This interchange needs that type of protest.  

  2. You people are insane.  Do you have any idea how long these projects go through planning phases.  The Zoo Interchange project technically started under the Thompson administration in the ’90s.  Scott Walked and Paul Ryan did not decide last year to start a project that takes 20 years to design and plan for.  It can take two to three years to design and build a small residential road, and you are talking about the biggest interchange in the State of Wisconsin.  Three years ago the Zoo Interchange was deemed “unsafe” for driving and had emergency repairs to three of its bridges, and you think this project is a big political scam?  I only wish that you knew half of the work and thought that goes behind something this amazing.  This $1.7 billion “scam”, as you refer to it as, has and will provide thousands of jobs for Wisconsinites for the past 20 years and for many years to come. The majority of the people getting these jobs are state employees and union workers, the same people who Scott Walker “discriminates” against.  This project is not for the “wealthy” commutes who live in Waukesha county either.  It is for the trucks, buses, and commercial vehicles that deliver millions of dollars worth of goods all around the state each day.  Trucks that come to and from Milwaukee.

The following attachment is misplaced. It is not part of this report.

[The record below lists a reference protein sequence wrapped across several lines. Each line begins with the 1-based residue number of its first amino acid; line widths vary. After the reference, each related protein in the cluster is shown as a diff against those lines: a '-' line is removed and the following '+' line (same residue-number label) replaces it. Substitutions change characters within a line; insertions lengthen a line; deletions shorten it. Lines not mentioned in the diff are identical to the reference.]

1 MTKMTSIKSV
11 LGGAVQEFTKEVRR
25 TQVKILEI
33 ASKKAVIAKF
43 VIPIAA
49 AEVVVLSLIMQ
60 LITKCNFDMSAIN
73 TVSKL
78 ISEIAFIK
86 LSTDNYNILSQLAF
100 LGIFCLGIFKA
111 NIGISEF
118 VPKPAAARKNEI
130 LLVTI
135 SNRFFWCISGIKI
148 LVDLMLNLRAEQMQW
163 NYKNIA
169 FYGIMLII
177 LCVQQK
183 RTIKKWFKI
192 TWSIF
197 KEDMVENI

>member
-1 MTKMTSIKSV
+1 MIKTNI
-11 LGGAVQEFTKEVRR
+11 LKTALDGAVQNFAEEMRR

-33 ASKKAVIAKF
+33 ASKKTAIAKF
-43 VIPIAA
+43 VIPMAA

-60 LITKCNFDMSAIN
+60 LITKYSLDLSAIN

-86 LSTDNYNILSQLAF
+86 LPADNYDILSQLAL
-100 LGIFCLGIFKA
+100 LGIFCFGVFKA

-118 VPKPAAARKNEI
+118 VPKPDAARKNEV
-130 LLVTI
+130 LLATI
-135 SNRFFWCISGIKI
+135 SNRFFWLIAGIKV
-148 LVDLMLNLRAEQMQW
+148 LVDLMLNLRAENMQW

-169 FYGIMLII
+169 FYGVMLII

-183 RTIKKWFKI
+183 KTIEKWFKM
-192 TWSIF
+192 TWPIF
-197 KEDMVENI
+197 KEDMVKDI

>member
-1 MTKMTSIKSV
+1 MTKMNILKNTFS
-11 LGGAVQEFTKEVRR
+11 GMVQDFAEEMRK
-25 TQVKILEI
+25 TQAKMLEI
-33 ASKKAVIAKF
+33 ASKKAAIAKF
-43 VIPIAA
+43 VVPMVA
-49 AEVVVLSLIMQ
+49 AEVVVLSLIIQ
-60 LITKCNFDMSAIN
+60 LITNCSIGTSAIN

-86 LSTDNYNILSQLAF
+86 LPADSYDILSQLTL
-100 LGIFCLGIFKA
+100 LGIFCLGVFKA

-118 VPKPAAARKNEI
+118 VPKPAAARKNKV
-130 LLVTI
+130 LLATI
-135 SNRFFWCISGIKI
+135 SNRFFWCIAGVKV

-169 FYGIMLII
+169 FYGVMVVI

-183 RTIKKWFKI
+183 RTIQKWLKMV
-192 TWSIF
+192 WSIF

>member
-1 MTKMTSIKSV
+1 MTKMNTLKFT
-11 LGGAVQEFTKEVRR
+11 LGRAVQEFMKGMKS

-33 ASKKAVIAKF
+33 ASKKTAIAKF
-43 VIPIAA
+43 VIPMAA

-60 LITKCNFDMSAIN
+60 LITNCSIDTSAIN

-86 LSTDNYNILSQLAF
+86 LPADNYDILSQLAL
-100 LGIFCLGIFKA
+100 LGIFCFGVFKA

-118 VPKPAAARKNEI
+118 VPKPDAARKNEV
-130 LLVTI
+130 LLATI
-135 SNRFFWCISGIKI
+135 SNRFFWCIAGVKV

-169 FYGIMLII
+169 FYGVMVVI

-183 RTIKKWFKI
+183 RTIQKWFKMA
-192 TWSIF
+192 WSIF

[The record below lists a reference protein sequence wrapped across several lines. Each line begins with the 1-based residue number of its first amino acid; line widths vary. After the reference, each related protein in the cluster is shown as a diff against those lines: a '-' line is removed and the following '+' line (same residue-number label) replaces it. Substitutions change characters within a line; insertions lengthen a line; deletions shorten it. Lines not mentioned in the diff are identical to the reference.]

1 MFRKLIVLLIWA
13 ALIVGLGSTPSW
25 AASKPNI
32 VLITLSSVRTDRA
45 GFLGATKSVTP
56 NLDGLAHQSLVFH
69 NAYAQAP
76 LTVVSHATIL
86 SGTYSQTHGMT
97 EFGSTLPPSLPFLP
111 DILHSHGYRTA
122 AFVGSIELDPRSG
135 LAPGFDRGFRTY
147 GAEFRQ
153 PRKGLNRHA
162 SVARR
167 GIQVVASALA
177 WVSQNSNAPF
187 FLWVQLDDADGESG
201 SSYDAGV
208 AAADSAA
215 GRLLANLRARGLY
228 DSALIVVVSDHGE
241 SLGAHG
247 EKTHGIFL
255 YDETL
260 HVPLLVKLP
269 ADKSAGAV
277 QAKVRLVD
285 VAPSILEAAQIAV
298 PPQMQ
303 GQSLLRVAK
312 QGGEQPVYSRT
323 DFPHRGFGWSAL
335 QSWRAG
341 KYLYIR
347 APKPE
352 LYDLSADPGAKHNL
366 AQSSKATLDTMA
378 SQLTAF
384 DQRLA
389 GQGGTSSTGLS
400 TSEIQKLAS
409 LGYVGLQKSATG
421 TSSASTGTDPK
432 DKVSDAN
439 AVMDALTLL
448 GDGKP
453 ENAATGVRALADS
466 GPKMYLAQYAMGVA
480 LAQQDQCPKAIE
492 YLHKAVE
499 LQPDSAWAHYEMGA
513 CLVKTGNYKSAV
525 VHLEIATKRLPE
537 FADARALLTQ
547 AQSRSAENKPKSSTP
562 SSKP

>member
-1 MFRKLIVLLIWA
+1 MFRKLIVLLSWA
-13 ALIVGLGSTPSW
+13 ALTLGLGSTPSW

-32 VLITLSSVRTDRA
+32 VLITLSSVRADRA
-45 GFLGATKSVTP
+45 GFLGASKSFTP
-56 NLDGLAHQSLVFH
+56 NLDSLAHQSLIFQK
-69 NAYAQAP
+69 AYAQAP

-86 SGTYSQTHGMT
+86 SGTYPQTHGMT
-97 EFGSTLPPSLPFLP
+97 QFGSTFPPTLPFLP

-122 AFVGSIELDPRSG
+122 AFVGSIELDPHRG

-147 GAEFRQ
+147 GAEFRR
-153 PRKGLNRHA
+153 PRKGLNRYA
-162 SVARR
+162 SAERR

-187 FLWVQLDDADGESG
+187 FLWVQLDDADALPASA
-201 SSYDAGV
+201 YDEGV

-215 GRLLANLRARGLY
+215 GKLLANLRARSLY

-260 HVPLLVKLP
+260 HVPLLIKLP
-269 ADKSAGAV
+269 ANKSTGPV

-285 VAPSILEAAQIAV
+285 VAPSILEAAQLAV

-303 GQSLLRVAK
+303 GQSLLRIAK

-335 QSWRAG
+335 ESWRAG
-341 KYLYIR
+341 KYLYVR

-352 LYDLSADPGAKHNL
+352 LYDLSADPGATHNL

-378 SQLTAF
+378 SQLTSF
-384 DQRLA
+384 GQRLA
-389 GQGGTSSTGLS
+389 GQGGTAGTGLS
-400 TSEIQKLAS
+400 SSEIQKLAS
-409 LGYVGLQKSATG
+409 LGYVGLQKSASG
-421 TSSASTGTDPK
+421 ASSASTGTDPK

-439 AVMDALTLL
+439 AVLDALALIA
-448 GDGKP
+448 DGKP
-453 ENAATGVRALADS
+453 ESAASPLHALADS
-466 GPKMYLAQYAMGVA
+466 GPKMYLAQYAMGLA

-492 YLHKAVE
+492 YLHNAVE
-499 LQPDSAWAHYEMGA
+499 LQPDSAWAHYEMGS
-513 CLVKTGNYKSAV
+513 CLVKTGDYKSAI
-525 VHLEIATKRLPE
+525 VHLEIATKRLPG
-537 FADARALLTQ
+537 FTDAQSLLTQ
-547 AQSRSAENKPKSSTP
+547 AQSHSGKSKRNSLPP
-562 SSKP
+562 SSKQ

P.S. – KillMoto, I would love to see you pull that stunt when a close friend or family member was seriously injured and needed transport to a hospital to save their life.  Wouldn’t be smiling when your stunt caused people their life…

  3. @d80f8d3b7086ba8eb8789fed9fa81a5f:disqus So you’re saying that the Zoo Interchange will largely benefit truckers? Or put another way, this is a $1.7 billion subsidy to the trucking industry. I don’t deny that we need trucks to move freight, but their use should be the last few miles from a railroad yard to their final destination. Moving freight long distances by truck along Interstate highways makes no sense. All long distance freight should go most of the way by rail. Unlike the trucking industry, the rail freight industry doesn’t require government subsidies. In fact, freight rail seems to be the only transportation mode which doesn’t require subsidies for either operating costs or infrastructure.